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acres American appointed Arkansas arrived Beaubien Bent's Bent's fort Benton brother Buren camp canoe Carlos Beaubien cavalry Chihuahua City Colonel Gilpin Colorado command commonwealth of England continent Cosmopolitan railway Denver desired dollars Donahue Doniphan election father fighting Florida force Fort Bridger Fort Hall Fort Leavenworth Fremont friends frontier Gilpin proceeded Governor Gilpin Harney horses Hudson's Bay Company hundred Independence Jackson county Joshua Gilpin journey Kansas Kentmere land learning Leavenworth Lieutenant Gilpin London Major Gilpin manor of Kentmere McLaughlin ment Mexico miles Missouri mountains named Newell North America once Oregon Orleans Pacific party passed Philadelphia Polk present president quaker railway received regiment remained requesting Richard de Guylpyn river Sangre de Cristo secessionists sent soldiers St Louis supplies territory Thomas Gilpin tion took trail turned United Vancouver vote wagons Walla Walla Washington wilderness William Gilpin winter young
Page 15 - What do we want with this vast, worthless area? This region of savages and wild beasts, of deserts, of shifting sands and whirlwinds of dust, of cactus and prairie dogs? To what use could we ever hope to put these great deserts, or those endless mountain ranges, impenetrable and covered to their very base with eternal snow?
Page 61 - Extravagance with him was another word for injustice. Amidst all his business he found leisure to look into his affairs, well knowing that frugality is the support of charity. His intimacies were but few. It was his endeavour, as he thought the spirit of Christianity required, to dilate rather than to contract his affections ; yet where he professed a particular friendship he was a religious observer of its offices.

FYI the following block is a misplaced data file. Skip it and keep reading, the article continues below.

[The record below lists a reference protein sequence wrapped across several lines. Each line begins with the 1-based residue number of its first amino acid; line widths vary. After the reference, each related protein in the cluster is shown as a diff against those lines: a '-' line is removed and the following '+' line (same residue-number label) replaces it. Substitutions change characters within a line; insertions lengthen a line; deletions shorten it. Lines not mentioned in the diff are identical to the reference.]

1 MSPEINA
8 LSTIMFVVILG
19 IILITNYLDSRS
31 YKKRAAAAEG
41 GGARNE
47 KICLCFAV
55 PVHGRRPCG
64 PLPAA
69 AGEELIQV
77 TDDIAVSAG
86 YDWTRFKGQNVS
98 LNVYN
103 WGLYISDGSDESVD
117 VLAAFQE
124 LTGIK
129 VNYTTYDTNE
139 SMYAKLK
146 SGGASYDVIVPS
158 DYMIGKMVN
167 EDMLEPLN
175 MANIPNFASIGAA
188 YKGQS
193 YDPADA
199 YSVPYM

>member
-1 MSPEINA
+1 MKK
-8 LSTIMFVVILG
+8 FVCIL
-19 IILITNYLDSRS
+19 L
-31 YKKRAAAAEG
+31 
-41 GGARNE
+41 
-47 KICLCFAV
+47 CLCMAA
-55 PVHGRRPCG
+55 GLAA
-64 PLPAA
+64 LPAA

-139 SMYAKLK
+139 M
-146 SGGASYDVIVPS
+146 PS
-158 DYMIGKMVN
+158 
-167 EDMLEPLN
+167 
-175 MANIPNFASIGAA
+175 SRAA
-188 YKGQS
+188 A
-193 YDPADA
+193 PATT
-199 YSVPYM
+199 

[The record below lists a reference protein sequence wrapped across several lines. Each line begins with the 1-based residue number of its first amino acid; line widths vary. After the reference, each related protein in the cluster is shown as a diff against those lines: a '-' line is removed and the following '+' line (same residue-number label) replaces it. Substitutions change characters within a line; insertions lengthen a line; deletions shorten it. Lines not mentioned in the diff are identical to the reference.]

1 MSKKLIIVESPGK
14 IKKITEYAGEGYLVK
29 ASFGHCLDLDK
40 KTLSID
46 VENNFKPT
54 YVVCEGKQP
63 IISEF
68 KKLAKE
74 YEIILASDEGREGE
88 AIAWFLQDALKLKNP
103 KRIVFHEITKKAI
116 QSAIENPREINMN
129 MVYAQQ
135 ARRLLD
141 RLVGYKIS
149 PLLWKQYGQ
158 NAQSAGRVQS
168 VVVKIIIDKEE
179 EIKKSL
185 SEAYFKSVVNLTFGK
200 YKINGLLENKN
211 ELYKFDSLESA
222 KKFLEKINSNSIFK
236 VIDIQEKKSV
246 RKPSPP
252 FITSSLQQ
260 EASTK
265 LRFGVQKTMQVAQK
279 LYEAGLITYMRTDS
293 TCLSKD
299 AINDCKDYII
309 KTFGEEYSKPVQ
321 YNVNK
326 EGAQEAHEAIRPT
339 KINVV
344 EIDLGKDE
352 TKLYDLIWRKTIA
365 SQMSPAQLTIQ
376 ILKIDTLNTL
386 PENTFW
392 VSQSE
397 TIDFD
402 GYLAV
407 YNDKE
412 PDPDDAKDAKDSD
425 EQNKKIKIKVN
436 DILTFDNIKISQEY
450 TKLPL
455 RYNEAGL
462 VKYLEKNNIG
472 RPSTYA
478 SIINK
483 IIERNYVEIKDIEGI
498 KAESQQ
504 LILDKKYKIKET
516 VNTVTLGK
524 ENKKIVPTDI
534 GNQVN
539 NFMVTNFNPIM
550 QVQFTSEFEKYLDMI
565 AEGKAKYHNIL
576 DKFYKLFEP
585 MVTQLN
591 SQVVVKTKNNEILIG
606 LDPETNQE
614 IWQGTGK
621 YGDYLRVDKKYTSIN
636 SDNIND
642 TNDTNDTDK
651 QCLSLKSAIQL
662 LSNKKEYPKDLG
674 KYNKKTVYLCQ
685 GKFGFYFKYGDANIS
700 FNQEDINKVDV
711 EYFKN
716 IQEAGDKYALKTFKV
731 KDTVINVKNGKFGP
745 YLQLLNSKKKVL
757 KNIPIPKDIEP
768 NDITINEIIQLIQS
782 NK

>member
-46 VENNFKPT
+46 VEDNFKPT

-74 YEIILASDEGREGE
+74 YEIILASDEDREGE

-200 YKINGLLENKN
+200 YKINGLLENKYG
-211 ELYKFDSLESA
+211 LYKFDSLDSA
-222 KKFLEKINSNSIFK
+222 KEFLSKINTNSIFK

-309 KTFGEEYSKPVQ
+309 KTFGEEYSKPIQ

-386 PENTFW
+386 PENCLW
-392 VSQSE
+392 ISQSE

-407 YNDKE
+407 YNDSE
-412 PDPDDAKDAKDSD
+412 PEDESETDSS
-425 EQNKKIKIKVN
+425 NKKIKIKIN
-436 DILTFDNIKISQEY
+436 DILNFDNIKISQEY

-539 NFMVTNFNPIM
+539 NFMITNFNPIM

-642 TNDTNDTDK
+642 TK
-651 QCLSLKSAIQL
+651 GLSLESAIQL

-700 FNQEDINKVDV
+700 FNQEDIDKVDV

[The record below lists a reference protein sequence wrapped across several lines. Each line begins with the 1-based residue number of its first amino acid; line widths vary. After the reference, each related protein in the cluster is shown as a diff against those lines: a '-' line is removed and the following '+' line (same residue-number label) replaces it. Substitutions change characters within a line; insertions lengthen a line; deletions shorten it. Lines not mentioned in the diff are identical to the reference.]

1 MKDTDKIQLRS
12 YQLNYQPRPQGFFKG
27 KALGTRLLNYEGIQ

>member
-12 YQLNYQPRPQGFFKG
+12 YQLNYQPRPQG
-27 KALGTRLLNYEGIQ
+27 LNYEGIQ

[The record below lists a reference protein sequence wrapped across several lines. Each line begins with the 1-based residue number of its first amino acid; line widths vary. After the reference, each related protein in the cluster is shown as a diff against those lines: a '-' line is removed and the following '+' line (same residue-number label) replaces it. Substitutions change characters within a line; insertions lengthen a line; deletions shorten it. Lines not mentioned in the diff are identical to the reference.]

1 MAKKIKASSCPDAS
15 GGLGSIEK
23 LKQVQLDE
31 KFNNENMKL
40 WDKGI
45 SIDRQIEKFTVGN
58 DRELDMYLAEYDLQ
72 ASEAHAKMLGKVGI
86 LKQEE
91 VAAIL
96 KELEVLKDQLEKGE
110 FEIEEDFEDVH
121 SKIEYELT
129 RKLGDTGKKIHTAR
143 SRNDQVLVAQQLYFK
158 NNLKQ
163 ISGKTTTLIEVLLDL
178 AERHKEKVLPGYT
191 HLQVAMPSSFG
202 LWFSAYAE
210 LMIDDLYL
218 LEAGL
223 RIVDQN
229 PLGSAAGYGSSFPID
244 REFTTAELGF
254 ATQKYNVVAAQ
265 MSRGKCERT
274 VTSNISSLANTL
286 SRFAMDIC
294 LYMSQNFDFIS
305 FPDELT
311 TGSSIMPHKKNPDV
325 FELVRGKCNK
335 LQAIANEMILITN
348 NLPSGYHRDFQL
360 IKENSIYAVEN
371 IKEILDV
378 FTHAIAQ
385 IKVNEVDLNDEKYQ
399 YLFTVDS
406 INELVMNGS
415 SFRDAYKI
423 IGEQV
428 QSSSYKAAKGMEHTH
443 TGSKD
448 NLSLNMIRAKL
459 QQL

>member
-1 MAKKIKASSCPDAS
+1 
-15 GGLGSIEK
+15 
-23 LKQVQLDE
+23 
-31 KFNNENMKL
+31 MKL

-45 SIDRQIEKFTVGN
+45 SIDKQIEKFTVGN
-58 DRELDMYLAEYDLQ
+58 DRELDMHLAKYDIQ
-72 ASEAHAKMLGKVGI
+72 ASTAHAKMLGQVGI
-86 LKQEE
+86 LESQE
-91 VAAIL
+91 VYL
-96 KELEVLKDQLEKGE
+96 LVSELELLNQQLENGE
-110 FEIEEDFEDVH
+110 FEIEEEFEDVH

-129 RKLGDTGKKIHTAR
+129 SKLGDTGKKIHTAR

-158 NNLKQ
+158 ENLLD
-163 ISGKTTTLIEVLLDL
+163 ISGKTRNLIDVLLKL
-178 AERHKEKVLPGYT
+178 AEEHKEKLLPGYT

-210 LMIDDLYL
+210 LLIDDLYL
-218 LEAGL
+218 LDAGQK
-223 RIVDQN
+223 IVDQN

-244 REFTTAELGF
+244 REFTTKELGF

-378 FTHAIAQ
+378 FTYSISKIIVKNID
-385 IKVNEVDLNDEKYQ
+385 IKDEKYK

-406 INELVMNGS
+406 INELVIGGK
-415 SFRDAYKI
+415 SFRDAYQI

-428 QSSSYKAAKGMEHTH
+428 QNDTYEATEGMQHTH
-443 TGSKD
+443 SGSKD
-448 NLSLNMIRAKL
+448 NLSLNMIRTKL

Page 15 - ... shifting sands and whirlwinds of dust, of cactus and prairie dogs? To what use could we ever hope to put these great deserts, or those endless mountain ranges, impenetrable and covered to their very base with eternal snow?
Page 58 - The pioneer army perpetually advances, reconnoitres, strikes to the front. Empire plants itself upon the trails. Agitation, creative energy, industry, throb throughout and animate this crowding deluge. Conclusive occupation, solidity, permanence, and a stern discipline, attend every movement and illustrate every camp. The American realizes that
Page 4 - The race that once went bravely forth To slay the wild boar in his den, Now meets the bigots in their wrath, And boldly claims the rights of men.
Page 61 - March, 1583, in the sixty-sixth year of his age, and was interred in his own church. As to his character. His person was tall and slender* in the ornament of which he was at no pains. He had a particular aversion to the fopperies of dress. In his diet he was very temperate, rather abstemious. His parts were very good i his imagination, memory, and judgment, were lively, retentive, and solid.
Page 61 - Jess of moroseness, or could mix more agreeably with whatever was innocent in common life. He had a most extraordinary skill in the art of managing a fortune. He considered himself barely as a steward for other people; and took care therefore that his own desires never exceeded what calm reason could justify. Extravagance with him was another word for injustice.
Page 57 - In geography the antithesis of the Old World, in society it is and will be the reverse. North America will rapidly attain to a population equalling that of the rest of the world combined : forming a single people, identical in manners, language, customs, and impulses: preserving the same civilization, the same religion : imbued with the same opinions, and having the same political liberties.
Page 31 - I have received from the president an appointment for you as lieutenant-colonel of the 3d regiment, and I suppose this is followed by a life service if you choose. Had you not better withdraw now and avail yourself of this appointment?